AIHARA Kazuyuki The University of Tokyo, Institute of Industrial Science, Professor, 生産技術研究所, 教授 (40307218)
ICHINOSE Natsuhiro Kyoto University, Graduate School of Informatics, Reader, 情報学研究科, 助手 (70302750)
CHEN Lounan Osaka Sangyo University, Faculty of Engineering, Associate Professor, 工学部, 助教授 (20298813)
伊庭 斉志 東京大学, 大学院・新領域創成科学研究科, 助教授 (40302773)
|Budget Amount *help
¥72,900,000 (Direct Cost: ¥72,900,000)
Fiscal Year 2004: ¥16,000,000 (Direct Cost: ¥16,000,000)
Fiscal Year 2003: ¥16,000,000 (Direct Cost: ¥16,000,000)
Fiscal Year 2002: ¥15,400,000 (Direct Cost: ¥15,400,000)
Fiscal Year 2001: ¥25,500,000 (Direct Cost: ¥25,500,000)
In this research, we have presented an application of genetic algorithms to the gene network inference problem. It is one of the active topics in recent Bioinformatics. The objective is to predict a regulating network structure of the interacting genes from observed outcome, i.e., expression pattern. The task consists of modeling the rules of regulation and inferring the network structure from observed data. The GA is applied to train the model with observed data to predict the regulatory pathways, represented as influence matrix. We have implemented a reverse engineering method based on genetic algorithms in a quantitative and linear biological framework. The merit of this approach is that it can be applied with small amount of data, optimize large amount of parameters simultaneously and can be applied on nonlinear models. The GA implementation includes multiple stage evolution and matrix chromosomes. This method has been applied on simulated expression patterns and experimentally obs
erved expression patterns. In this research, we used the knowledge of designing electric circuit by GA.
As for another important topic, we have proposed a dynamic differential Bayesian networks (DDBNs) and nonparametric regression model. This model is an extended model of traditional dynamic Bayesian networks (DBNs), which can incorporate temporal information in a natural way and directly handle real-valued data obtained from microarrays without any transformation. In addition, it can cope with differential information between gene expression levels, without any loss to the traditional advantage, i.e., the capability of estimating non-linear relationships between genes. We have applied DDBNs to analyze simulated data and real data, i.e., Saccharomyces cerevisiae cell cycle gene expression data. We have confirmed the effectiveness of our approach in the sense that some edges have been successfully detected only by DDBNs, not by DBNs.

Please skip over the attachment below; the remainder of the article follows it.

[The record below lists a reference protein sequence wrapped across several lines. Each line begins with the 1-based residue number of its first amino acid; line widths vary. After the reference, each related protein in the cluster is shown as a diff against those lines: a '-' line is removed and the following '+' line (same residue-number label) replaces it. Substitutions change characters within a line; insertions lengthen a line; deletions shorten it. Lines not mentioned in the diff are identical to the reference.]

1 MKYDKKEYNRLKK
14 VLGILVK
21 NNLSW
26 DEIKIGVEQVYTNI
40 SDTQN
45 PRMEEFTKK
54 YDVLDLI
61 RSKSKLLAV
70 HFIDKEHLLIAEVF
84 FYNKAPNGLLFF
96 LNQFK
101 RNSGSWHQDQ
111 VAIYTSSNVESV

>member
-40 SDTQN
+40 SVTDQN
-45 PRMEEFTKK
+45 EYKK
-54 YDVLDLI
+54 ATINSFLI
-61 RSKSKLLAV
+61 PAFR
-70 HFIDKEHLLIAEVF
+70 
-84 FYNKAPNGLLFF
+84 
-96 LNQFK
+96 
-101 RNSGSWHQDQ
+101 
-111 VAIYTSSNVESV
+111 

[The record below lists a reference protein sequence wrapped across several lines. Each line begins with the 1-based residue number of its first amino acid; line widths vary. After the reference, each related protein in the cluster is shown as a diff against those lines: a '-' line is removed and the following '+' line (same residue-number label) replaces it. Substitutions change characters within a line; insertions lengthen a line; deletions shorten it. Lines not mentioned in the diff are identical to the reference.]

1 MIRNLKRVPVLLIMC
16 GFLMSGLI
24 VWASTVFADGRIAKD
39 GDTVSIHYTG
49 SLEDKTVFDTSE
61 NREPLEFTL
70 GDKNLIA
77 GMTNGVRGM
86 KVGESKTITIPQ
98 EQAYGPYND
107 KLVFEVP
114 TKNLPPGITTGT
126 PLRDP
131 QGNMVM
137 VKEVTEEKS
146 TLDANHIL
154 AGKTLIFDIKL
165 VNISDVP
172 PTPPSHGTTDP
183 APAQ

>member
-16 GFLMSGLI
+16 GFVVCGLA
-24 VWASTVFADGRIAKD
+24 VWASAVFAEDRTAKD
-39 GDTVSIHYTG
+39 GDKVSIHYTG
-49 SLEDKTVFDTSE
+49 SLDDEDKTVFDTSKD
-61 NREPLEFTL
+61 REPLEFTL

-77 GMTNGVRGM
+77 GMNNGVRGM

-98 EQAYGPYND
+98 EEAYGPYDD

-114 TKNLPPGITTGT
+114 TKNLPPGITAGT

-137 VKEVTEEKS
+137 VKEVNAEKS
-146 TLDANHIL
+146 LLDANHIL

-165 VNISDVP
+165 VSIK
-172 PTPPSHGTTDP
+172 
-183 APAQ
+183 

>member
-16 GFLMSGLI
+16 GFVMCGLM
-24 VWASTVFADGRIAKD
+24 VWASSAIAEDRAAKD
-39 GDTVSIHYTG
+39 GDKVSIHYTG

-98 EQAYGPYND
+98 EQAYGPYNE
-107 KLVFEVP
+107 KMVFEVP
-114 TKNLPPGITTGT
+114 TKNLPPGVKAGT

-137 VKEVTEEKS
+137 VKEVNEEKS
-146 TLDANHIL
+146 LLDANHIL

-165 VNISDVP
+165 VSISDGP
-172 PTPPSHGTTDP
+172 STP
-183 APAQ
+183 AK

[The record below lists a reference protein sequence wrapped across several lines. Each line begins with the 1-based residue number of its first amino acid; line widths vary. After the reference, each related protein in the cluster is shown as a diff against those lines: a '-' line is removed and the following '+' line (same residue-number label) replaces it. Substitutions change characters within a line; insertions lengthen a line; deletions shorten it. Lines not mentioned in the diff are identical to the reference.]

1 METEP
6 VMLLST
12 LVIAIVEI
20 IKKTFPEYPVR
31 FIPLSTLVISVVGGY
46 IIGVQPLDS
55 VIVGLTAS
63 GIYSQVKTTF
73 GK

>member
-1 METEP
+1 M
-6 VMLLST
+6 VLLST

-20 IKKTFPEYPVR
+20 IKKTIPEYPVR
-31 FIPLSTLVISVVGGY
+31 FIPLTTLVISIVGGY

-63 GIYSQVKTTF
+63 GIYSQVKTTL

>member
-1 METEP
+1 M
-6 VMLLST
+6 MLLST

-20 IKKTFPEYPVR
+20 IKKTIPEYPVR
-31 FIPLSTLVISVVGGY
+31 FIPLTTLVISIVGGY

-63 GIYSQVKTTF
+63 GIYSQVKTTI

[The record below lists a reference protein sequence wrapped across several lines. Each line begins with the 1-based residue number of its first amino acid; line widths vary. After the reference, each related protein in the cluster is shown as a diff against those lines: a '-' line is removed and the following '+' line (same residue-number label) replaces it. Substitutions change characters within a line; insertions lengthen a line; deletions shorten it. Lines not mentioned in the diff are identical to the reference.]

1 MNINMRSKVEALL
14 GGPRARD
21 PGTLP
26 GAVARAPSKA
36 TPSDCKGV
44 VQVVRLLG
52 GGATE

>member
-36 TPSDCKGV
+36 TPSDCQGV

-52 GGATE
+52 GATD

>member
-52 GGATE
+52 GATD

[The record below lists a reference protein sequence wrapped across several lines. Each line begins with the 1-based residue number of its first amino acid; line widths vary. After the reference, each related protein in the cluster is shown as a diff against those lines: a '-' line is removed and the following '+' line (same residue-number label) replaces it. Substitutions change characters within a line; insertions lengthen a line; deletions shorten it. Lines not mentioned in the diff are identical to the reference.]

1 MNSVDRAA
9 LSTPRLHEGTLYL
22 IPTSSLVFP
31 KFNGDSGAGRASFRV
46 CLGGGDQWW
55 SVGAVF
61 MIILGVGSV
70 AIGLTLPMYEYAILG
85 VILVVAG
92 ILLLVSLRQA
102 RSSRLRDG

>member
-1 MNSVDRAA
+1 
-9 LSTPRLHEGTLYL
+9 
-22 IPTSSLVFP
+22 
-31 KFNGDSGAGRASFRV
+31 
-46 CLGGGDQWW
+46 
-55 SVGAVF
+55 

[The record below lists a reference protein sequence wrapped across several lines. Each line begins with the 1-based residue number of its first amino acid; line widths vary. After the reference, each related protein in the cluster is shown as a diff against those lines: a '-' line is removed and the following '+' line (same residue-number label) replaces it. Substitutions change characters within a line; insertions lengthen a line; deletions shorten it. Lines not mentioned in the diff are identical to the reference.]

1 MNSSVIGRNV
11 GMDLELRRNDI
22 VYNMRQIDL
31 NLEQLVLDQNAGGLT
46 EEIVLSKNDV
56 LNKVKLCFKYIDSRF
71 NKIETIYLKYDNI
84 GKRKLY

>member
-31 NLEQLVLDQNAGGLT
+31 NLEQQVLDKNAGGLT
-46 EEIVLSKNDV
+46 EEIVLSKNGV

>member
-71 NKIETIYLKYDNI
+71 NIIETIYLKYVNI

In recent years, base sequences have been increasingly unscrambled through attempts represented by the human genome project. Accordingly, the estimation of the genetic network has been accelerated. However, no definitive method has become available for drawing a large effective graph. To solve these difficulties, we have proposed a method which allows for coping with an increase in the number of nodes by laying out genes on planes of several layers and then overlapping these planes. This layout involves an optimization problem which requires maximizing the fitness function. To demonstrate the effectiveness of our approach, we show some graphs using actual data on 82 genes, 552 genes, and artificial data modeled from a scale-free network of 1,000 genes. We also described how to lay out nodes by means of stochastic searches, e.g., stochastic hill-climbing and simulating annealing methods. The experimental results have shown the superiority and usefulness of stochastic searches in comparison with the simple random search. Less